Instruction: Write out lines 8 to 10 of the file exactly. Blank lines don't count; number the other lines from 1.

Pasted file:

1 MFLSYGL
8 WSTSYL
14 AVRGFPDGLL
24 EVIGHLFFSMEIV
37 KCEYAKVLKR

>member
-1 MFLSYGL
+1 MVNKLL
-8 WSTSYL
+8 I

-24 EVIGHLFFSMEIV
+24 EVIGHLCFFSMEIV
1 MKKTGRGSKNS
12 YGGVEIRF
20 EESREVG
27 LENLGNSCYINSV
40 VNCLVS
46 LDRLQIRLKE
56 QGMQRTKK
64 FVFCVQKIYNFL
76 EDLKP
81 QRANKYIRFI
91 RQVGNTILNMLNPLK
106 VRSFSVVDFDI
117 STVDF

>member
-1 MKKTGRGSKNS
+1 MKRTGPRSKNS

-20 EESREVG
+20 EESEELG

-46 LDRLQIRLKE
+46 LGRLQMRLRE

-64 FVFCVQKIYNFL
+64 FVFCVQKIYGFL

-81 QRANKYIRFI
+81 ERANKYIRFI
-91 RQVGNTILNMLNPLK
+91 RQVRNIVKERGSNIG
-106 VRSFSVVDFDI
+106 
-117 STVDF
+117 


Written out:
+1 MVNKLL
-8 WSTSYL
+8 I